LC: When I heard I’d won a Printz Honor Award, it was during a crackly phone call at nine o’clock on a Sunday night. I was at my mother’s house in deepest, darkest Wales and, to be honest, I was extremely confused. We had a bad phone line, and all I could hear from the other end was a bunch of female voices, whom I didn’t know, laughing and shouting at me that I’d won something about a prince? I texted my US editor straightaway, who called me back to explain what it all meant. Once I understood what had actually happened, I was enormously excited and honored. The award ceremony itself was great fun — loads of lovely people in a room, all laughing and being excited about books for teenagers! I’m so thrilled Stolen got recognized like this.
TDQ: Your most recent novel, The Killing Woods, deals with several issues spanning from teenage alcohol and drug use to post-traumatic stress disorder with a good bit of murder thrown in. How did you draw inspiration to write the novel?
LC: The Killing Woods was a complicated and tricky novel to write, and it took me three years to do so. When I started the story it was set in Africa, with a very different plot line. I even went to the Nigerian rain forest to research it. However, when I returned home to Wales to write the novel, I found it very difficult. I decided I didn’t know the rain forest setting well enough to write convincingly about it. So, in desperation, I took long walks through the woods behind my house to figure out what I was going to do.
Eventually, a story came . . . though not the one I expected! I began to think about the woods I was walking through, began to imagine what could be the very best and the very worst thing that could happen in that setting. I was also reading a lot about the deployment of troops from Afghanistan and how the mental health systems in the UK were experiencing a huge strain on their services because of this. I also read an article that really shocked me, reporting that one in ten prisoners in the UK had been in the army. I started thinking a lot about post-traumatic stress disorder, the stigma around returning soldiers, and about those woods behind my house as well — then I applied all this to a teenage perspective. The Killing Woods emerged.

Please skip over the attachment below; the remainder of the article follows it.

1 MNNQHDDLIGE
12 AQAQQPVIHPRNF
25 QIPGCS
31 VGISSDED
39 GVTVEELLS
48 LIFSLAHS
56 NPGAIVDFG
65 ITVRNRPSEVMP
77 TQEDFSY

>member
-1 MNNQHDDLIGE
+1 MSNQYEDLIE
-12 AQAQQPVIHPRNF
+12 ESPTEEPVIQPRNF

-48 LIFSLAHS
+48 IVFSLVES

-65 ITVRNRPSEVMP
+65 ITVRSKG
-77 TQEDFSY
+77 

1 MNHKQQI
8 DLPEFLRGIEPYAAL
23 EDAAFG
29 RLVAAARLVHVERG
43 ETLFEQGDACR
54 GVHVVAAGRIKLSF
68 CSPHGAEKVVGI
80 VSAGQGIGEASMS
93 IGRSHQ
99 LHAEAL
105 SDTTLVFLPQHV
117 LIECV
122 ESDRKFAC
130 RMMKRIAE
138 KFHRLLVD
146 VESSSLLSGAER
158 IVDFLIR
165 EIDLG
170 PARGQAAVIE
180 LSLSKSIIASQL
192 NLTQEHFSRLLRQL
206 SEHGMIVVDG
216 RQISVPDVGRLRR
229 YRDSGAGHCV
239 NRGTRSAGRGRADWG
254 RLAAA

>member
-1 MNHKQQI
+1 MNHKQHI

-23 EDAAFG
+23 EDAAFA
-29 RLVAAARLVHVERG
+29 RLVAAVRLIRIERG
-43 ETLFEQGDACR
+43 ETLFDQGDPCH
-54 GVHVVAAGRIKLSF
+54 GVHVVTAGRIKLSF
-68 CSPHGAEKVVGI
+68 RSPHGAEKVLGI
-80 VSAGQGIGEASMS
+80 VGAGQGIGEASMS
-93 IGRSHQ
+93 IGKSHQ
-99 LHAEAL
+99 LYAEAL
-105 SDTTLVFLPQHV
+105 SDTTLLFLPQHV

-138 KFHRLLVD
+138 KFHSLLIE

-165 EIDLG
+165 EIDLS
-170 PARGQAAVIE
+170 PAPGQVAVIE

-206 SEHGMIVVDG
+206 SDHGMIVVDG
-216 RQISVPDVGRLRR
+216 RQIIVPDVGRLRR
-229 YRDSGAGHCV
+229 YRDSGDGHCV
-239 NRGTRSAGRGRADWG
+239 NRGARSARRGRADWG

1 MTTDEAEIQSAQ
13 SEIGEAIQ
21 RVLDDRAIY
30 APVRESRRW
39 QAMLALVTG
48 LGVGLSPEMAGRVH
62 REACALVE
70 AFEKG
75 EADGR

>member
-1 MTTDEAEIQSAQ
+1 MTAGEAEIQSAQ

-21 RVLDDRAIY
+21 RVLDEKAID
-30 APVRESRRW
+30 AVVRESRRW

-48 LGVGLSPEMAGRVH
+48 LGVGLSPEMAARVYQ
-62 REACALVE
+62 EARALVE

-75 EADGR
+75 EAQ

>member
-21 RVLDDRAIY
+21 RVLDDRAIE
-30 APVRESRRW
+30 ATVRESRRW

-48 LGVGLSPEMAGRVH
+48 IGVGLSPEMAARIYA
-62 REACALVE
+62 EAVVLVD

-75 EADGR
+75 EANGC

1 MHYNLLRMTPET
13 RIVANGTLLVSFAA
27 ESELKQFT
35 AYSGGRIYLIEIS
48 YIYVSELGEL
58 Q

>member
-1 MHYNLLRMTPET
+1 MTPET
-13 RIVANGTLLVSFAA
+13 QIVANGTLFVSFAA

TDQ: Was there a particular scene or chapter of The Killing Woods that you found hard to write?
LC: I found much of The Killing Woods hard to write. But a novel that tackles the theme of darkness head-on is hardly going to be easy, is it? The ending of The Killing Woods was the hardest part: I wrote it in several different ways before I decided which ending felt most “true.”
TDQ: And now, for a bit of a fun question. If you could walk in the shoes of your favorite character from a novel for one day, who would it be and what would you do?
LC: Surely that’s got to be Katniss Everdeen from The Hunger Games— I would kiss BOTH Gale and Peeta and compare notes. Then I would sit in the forest awhile!
The Daily Quirk
would like to thank Lucy Christopher for telling us a bit about herself and her books. To find out more about Christopher, you can visit her Official Site, like her Author Page on Facebook and follow her on Twitter. To find out more about The Killing Woods you can visit the Official Book Site and watch the video below of Lucy reading from the book!